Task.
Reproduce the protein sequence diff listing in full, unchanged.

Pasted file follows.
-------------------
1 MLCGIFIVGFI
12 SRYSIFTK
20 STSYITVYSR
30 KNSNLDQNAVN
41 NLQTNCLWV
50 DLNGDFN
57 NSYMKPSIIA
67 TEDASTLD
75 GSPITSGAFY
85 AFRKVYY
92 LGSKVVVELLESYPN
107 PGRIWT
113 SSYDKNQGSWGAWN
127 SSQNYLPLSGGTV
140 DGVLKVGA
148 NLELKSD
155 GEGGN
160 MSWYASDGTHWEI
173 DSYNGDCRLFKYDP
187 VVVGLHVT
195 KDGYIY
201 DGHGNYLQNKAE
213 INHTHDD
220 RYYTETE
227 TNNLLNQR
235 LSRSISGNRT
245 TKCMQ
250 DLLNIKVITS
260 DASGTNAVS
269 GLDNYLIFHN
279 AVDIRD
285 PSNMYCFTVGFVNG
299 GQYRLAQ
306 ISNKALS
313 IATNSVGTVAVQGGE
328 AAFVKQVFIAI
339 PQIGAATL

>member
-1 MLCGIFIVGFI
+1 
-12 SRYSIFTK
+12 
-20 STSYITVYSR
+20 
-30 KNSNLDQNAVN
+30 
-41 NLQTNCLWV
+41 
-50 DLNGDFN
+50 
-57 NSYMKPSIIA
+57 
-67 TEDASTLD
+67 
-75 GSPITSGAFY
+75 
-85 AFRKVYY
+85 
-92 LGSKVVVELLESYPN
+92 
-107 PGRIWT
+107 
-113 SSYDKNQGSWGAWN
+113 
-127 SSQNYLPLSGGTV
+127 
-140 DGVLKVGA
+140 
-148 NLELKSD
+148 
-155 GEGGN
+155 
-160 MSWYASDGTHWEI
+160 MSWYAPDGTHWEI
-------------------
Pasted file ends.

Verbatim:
1 MLCGIFIVGFI
12 SRYSIFTK
20 STSYITVYSR
30 KNSNLDQNAVN
41 NLQTNCLWV
50 DLNGDFN
57 NSYMKPSIIA
67 TEDASTLD
75 GSPITSGAFY
85 AFRKVYY
92 LGSKVVVELLESYPN
107 PGRIWT
113 SSYDKNQGSWGAWN
127 SSQNYLPLSGGTV
140 DGVLKVGA
148 NLELKSD
155 GEGGN
160 MSWYASDGTHWEI
173 DSYNGDCRLFKYDP
187 VVVGLHVT
195 KDGYIY
201 DGHGNYLQNKAE
213 INHTHDD
220 RYYTETE
227 TNNLLNQR
235 LSRSISGNRT
245 TKCMQ
250 DLLNIKVITS
260 DASGTNAVS
269 GLDNYLIFHN
279 AVDIRD
285 PSNMYCFTVGFVNG
299 GQYRLAQ
306 ISNKALS
313 IATNSVGTVAVQGGE
328 AAFVKQVFIAI
339 PQIGAATL

>member
-1 MLCGIFIVGFI
+1 
-12 SRYSIFTK
+12 
-20 STSYITVYSR
+20 
-30 KNSNLDQNAVN
+30 
-41 NLQTNCLWV
+41 
-50 DLNGDFN
+50 
-57 NSYMKPSIIA
+57 
-67 TEDASTLD
+67 
-75 GSPITSGAFY
+75 
-85 AFRKVYY
+85 
-92 LGSKVVVELLESYPN
+92 
-107 PGRIWT
+107 
-113 SSYDKNQGSWGAWN
+113 
-127 SSQNYLPLSGGTV
+127 
-140 DGVLKVGA
+140 
-148 NLELKSD
+148 
-155 GEGGN
+155 
-160 MSWYASDGTHWEI
+160 MSWYAPDGTHWEI